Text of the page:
New Zealand Journal of Ecology (2022) 46(3): 3485

The eradication of cattle from Enderby Island and subsequent ecological response

Research Article
Derek A. Brown 1
Finlay S. Cox 2*
  1. 102 Cullensville Road, RD1, Picton 7281, New Zealand
  2. Department of Conservation, PO Box 743, Invercargill 9840, New Zealand
*  Corresponding author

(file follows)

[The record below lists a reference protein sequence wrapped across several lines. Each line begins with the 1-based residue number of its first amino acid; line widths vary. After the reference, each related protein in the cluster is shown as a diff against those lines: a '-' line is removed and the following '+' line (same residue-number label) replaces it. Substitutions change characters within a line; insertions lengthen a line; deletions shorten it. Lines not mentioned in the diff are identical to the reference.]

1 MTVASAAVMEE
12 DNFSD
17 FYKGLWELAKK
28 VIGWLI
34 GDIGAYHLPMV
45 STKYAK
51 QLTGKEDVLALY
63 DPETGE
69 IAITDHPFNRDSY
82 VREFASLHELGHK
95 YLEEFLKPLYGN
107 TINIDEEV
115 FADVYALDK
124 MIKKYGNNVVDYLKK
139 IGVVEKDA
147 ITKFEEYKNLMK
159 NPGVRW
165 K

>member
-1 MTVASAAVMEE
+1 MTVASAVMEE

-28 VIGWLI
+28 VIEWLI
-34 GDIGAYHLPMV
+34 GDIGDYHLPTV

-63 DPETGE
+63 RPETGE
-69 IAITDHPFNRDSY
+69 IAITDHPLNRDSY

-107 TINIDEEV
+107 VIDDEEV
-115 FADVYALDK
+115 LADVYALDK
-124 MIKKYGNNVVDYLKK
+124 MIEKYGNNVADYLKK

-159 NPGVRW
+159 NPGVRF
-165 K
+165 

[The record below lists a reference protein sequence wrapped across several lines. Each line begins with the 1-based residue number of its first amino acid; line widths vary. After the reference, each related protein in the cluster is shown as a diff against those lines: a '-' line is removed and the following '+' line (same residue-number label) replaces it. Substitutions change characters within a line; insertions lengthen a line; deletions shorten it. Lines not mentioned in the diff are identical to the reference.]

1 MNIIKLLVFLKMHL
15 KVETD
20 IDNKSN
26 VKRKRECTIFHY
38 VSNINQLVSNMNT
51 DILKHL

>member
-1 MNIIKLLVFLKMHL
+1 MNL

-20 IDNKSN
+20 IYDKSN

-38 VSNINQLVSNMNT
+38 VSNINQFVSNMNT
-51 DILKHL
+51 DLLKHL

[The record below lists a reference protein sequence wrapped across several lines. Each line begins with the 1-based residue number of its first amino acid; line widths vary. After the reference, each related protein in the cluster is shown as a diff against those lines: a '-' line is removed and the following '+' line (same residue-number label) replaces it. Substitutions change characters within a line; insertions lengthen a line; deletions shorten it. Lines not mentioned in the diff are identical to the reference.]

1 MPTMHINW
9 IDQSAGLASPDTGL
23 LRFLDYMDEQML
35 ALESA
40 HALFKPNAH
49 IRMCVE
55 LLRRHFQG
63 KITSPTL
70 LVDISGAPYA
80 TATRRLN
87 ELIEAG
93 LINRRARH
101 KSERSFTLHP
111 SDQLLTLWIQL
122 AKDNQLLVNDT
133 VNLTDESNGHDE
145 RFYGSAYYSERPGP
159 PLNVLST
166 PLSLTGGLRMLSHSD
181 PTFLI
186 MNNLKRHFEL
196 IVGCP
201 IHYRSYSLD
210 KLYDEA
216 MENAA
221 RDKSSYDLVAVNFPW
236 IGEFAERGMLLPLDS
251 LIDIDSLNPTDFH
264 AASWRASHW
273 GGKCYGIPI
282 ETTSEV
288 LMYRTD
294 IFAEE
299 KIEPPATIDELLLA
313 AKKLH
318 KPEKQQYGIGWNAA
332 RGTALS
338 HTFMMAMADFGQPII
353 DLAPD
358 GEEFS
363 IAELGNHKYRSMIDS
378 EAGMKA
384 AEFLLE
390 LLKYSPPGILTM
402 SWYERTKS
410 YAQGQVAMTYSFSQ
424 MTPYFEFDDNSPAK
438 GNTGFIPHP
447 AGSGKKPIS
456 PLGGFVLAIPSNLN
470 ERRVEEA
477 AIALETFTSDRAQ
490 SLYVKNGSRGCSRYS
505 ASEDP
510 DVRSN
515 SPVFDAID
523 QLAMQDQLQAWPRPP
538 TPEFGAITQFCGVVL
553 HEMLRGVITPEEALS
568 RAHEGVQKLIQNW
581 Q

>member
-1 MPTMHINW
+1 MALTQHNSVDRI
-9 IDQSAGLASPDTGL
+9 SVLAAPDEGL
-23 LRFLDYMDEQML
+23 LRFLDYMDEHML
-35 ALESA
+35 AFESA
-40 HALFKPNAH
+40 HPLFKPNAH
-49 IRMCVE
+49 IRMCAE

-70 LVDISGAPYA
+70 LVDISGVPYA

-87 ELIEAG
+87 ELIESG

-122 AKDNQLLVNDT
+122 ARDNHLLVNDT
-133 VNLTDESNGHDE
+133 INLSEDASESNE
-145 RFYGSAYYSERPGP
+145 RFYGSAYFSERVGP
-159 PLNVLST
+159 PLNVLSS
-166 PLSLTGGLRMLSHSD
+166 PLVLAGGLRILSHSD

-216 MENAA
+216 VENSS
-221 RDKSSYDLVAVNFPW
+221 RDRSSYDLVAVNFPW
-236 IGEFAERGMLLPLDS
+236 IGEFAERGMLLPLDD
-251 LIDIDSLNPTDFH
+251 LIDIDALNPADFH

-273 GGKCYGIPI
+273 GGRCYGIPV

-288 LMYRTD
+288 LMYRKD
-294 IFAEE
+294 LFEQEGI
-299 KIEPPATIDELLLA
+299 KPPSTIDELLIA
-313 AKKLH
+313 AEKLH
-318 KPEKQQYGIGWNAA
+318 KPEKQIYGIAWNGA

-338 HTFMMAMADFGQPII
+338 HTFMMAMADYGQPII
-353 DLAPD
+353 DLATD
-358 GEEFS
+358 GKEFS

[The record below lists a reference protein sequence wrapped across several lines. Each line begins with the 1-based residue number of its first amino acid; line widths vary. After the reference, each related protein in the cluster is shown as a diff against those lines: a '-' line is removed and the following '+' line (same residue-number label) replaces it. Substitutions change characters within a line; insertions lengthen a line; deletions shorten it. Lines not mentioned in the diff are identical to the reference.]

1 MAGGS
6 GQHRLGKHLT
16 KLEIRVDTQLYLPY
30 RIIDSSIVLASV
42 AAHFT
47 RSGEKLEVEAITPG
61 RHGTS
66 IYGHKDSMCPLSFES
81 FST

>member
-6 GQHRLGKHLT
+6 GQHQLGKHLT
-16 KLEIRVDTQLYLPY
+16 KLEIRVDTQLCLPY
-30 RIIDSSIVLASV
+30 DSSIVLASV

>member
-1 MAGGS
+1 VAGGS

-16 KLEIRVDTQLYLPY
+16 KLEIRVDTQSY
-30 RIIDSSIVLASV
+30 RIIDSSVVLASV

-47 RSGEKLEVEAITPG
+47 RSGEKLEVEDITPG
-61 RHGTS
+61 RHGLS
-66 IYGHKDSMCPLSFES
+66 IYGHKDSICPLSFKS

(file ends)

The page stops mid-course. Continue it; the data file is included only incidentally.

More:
Cattle (Bos taurus) were liberated on 695 ha Enderby Island, the northernmost of the Auckland Island group, in 1894–96, after a previous liberation had died out. After reaching a peak population of c. 100 animals, they established a relatively stable population of 35–60 animals for the latter half of the 20th century. Eradication was mandated in the 1987 Auckland Islands Management Plan, but proposals for eradication were not universally supported due to the interesting traits of this long-isolated population and its adaptation to the subantarctic environment of the island. Therefore, retrieval of genetic material was permitted before the planned operation. Eradication of the cattle occurred between 1991 and 1993, with at least 47 animals shot in 3 weeks in February 1991, a further two in March–April 1991, and two in December 1991–January 1992. The only two surviving animals were removed alive in February 1993 for captive breeding. The ecological response is considered significant but unable to be completely differentiated from the effects of subsequent eradication of rabbits and mice. Attempts to preserve genetic material via ova, sperm, and live animals met with limited initial success but a small captive population has been established on mainland New Zealand.